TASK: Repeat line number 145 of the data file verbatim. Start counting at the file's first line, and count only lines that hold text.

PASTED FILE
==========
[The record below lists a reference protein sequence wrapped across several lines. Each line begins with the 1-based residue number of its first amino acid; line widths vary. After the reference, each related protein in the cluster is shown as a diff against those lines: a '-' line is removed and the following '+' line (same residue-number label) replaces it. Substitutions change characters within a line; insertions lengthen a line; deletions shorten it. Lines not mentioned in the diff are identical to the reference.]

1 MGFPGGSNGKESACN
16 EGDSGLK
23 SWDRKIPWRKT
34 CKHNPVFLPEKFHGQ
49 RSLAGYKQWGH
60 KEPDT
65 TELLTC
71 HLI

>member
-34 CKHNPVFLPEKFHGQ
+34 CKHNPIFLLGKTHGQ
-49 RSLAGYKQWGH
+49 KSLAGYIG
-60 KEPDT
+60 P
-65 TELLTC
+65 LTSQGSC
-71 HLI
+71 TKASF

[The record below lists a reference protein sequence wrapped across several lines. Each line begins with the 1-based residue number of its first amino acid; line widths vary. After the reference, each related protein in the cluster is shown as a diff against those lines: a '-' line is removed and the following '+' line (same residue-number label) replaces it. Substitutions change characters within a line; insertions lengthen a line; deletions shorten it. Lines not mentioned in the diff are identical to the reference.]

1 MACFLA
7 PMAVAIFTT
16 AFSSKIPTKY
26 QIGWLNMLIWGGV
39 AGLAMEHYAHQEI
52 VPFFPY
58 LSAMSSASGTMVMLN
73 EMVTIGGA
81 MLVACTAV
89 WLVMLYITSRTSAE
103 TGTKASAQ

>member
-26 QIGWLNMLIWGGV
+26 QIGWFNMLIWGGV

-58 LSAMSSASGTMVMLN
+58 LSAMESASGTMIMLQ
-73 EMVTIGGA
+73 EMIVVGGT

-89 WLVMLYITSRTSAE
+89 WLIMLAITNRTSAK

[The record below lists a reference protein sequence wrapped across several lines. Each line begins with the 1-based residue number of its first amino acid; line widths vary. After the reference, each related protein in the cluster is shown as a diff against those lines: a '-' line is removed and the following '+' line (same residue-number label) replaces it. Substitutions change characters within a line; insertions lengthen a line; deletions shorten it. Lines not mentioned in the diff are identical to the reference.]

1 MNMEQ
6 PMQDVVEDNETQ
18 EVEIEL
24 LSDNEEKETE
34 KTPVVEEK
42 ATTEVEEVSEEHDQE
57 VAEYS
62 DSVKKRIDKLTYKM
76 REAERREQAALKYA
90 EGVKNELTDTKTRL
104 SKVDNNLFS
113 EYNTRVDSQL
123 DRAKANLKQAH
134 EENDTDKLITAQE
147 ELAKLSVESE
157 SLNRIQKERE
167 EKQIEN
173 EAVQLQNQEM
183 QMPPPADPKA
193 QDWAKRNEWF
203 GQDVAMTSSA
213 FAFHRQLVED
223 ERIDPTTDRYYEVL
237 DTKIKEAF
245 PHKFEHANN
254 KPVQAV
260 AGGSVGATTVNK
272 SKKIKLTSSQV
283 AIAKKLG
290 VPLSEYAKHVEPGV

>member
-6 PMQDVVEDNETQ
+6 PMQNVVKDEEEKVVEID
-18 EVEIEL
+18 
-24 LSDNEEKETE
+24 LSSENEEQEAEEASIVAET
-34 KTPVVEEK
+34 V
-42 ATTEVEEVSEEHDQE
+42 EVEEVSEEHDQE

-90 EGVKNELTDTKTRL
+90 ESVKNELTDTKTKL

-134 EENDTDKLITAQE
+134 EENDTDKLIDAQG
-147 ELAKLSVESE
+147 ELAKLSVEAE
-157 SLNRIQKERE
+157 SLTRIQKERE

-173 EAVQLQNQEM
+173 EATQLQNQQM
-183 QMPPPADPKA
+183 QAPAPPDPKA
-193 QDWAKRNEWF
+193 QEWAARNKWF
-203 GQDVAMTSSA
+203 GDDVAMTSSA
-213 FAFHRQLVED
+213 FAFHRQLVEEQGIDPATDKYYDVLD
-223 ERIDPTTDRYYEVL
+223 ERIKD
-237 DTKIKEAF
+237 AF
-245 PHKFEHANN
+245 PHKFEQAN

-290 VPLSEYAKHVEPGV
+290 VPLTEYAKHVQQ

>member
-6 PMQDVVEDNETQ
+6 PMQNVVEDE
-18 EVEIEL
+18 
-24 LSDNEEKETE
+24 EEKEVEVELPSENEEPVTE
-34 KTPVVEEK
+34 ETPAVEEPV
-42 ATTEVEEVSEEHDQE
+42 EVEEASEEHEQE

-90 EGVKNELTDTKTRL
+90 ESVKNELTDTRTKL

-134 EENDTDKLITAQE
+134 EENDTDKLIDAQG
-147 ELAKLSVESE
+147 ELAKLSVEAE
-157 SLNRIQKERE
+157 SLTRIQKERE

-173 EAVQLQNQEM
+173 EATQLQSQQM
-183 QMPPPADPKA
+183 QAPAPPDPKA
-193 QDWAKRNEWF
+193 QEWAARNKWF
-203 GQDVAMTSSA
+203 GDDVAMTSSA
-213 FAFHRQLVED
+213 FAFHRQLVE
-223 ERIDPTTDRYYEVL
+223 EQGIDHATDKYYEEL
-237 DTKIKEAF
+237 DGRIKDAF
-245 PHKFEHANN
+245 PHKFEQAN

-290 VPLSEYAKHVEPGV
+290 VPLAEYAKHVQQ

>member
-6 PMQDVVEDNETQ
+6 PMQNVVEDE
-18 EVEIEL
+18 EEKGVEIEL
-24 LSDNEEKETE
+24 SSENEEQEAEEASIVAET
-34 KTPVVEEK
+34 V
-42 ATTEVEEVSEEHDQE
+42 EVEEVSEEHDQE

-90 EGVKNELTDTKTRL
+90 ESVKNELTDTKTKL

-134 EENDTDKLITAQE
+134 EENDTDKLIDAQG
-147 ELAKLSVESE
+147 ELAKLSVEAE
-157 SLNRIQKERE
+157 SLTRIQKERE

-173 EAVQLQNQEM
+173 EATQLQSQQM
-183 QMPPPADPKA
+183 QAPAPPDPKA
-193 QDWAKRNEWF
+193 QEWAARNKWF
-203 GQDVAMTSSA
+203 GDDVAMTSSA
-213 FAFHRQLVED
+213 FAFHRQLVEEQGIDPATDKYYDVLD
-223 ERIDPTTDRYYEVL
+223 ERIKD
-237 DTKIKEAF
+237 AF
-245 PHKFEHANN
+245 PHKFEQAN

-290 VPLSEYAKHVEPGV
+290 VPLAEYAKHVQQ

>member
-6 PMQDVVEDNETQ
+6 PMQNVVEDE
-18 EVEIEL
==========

-290 VPLSEYAKHVEPGV